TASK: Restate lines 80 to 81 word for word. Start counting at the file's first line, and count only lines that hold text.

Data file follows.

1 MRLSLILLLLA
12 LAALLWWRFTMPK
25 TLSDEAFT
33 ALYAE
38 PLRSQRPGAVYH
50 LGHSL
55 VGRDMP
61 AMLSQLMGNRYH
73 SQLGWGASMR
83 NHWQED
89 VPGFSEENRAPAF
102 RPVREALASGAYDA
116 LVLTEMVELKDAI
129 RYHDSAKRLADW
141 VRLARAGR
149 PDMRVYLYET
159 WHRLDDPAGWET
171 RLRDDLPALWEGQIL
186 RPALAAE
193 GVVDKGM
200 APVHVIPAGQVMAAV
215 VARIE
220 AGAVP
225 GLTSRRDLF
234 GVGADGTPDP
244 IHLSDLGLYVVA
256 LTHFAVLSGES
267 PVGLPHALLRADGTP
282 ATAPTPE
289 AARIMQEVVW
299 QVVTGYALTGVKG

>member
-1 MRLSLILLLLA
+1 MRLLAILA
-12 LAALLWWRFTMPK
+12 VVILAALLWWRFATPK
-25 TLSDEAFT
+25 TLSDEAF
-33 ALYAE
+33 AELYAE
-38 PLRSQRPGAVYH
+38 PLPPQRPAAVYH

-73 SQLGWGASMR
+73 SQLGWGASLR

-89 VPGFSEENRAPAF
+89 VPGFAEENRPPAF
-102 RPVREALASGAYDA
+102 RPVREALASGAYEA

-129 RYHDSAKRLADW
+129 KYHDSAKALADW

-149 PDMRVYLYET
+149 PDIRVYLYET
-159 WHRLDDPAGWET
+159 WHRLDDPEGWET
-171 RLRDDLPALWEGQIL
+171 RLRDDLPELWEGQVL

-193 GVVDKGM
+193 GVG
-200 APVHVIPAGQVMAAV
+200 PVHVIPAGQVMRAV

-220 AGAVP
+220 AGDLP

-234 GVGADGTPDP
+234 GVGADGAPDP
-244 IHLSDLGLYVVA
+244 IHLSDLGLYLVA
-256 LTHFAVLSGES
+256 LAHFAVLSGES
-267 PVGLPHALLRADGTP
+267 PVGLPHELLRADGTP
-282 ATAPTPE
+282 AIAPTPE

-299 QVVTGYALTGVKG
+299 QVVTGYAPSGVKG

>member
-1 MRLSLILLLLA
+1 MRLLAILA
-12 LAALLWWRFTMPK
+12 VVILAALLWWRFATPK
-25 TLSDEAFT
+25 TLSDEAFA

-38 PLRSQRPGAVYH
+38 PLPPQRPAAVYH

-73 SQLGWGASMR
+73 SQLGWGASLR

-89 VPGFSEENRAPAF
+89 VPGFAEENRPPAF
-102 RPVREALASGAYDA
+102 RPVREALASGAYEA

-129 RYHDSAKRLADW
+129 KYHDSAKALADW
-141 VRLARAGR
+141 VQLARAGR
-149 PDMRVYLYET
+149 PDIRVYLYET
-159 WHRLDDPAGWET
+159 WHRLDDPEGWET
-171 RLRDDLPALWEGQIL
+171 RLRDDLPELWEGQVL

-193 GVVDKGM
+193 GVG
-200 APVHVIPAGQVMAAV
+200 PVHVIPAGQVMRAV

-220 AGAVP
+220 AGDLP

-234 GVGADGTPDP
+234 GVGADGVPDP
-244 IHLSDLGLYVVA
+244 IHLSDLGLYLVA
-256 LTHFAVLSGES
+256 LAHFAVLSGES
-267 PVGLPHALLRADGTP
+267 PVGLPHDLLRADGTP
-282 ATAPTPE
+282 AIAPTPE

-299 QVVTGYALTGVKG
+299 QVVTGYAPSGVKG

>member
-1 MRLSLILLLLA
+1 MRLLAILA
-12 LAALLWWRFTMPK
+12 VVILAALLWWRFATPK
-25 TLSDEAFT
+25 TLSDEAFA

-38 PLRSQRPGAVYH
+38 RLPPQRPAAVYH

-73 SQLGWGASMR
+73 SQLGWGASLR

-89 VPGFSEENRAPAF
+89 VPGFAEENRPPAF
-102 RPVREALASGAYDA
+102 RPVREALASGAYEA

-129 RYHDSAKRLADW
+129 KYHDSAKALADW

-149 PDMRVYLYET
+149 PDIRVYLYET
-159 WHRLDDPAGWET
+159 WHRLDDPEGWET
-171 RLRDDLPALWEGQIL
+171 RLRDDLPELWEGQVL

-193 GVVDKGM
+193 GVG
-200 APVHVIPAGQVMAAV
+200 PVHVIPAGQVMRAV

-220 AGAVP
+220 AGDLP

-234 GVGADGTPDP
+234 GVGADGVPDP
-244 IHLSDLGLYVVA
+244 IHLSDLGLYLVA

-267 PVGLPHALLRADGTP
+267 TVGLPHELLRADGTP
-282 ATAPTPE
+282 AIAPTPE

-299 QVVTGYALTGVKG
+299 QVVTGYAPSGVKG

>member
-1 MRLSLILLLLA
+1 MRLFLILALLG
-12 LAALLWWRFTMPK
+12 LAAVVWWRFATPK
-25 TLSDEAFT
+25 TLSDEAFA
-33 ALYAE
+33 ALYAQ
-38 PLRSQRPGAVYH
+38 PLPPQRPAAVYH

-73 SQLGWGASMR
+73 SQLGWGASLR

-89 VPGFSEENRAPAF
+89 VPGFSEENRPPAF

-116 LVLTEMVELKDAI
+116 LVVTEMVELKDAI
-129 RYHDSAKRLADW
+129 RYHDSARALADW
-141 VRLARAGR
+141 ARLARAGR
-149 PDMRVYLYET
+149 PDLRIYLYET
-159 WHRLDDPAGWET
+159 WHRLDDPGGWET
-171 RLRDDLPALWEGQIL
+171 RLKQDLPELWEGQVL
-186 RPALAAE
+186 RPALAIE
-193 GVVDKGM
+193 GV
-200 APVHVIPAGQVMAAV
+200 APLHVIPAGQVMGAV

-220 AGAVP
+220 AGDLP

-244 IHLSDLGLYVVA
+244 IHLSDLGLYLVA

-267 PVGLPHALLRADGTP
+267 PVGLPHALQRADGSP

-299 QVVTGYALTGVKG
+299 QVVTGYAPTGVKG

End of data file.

-25 TLSDEAFT
+25 TLSDEAFA